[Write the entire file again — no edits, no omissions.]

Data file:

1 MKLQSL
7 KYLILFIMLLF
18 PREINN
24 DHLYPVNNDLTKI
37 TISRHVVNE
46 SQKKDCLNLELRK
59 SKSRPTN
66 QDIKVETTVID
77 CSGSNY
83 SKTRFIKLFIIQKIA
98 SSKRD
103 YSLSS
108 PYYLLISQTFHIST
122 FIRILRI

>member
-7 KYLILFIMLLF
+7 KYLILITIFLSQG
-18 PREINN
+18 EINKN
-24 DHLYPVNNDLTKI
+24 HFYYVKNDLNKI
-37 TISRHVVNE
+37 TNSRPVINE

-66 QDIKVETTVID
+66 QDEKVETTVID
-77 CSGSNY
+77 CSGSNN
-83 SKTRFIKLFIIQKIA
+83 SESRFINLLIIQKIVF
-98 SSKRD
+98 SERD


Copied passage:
1 MKLQSL
7 KYLILFIMLLF
18 PREINN
24 DHLYPVNNDLTKI
37 TISRHVVNE
46 SQKKDCLNLELRK
59 SKSRPTN
66 QDIKVETTVID
77 CSGSNY
83 SKTRFIKLFIIQKIA
98 SSKRD
103 YSLSS
108 PYYLLISQTFHIST
122 FIRILRI

>member
-7 KYLILFIMLLF
+7 KYLILITIFLSQG
-18 PREINN
+18 EINKN
-24 DHLYPVNNDLTKI
+24 HFYYVKNDLNKI
-37 TISRHVVNE
+37 TNSRPVINE

-66 QDIKVETTVID
+66 QDEKVETTVID
-77 CSGSNY
+77 CSGSNN
-83 SKTRFIKLFIIQKIA
+83 SESRFINLLIIQKIVF
-98 SSKRD
+98 SERD